For instance, if you want to build an entertainment system and anchor it to the wall, then you’d use the smallest lag bolt available. The system won’t be holding that much weight, and you can always use more 5/16 inch bolts. Always, say the experts, use the smallest lag screw or bolt in order to preserve your medium.
Do Lag Bolts Need Pilot Holes?
Yes. The trick to getting the best fit between bolt and hole is to drill the pilot hole smaller than the bolt. This ensures the threads of the bolt will dig into the wood for a solid hold. Now, we consider the types of wood: soft and hardwoods:
- For a 5/16 inch bolt, drill your hole into softwood 9/64 of an inch. For hardwood with the same diameter bolt, drill your hole 7/32 of an inch
- For a 3/8 inch bolt, drill your hold into softwood 11/64 of an inch. For hardwood with the same diameter bolt, drill the hole ¼ inch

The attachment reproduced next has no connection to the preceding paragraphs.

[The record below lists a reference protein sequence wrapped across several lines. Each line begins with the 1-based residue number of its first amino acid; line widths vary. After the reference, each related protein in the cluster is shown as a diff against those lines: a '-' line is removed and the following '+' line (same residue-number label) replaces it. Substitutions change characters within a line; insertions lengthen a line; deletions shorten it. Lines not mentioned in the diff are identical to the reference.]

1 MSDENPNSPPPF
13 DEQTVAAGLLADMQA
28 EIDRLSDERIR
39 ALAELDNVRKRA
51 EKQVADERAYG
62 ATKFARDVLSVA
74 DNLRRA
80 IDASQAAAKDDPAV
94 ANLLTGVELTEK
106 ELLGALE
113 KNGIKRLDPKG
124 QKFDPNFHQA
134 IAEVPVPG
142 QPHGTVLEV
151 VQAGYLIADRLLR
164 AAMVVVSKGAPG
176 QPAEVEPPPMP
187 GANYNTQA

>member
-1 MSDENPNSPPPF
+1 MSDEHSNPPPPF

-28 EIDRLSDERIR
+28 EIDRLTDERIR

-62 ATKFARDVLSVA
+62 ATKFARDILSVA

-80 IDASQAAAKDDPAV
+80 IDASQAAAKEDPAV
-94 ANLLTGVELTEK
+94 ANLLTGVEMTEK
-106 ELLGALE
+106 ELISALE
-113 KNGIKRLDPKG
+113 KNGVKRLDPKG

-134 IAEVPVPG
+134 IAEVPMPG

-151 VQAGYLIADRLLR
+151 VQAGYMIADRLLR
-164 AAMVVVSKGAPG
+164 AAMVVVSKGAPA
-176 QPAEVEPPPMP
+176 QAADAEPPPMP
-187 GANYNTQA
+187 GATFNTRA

- Drill a 3/32 inch pilot hole to hold a ¼ inch bolt in softwood. Drill a 3/16 inch pilot hole for a ¼ inch bolt in hardwood
How Much Do Lag Bolts Cost?
Lag bolts can be purchased from big box stores and hardware stores for between nine cents and five dollars and up.
Can Lag Bolt Holes Be Re-used?
Re-using screw holes in wood and plastic can be done. Just ensure the screw you’re using has the same diameter, thread shape, and pitch.
How Do You Know What Size Lag Bolt To Buy?
Measure the width of the two media you’re using. The lag bolt you choose should be ¼ inch shorter than the combined width of the pieces. Generally, 5/16 inch bolts should do the job, but if the medium is heavier, then top with a 3/8 inch bolt.
What Tool Fastens A Lag Bolt?
Since a hex head has nothing a regular screwdriver can grip, a ratchet or a nut driver will be necessary. Remember to attach a nut to the end of the bolt so weight is evenly distributed through the shaft.
How Deep Should A Lag Bolt Go?
Line up and clamp the two pieces of medium you’re attaching. Use a drill bit with a smaller diameter than your lag bolt. Now drill completely through the two pieces of the medium. Now you’re set.
Handyman’s World: Structural Screws vs. Lag Bolts: What Are the Differences?
American Forest and Paper Association, Inc.: Lag Screws
Find Any Answer: How Much Weight Can Lag Screws Hold?
Handtool Essentials: Drilling Pilot Holes for Lag Screws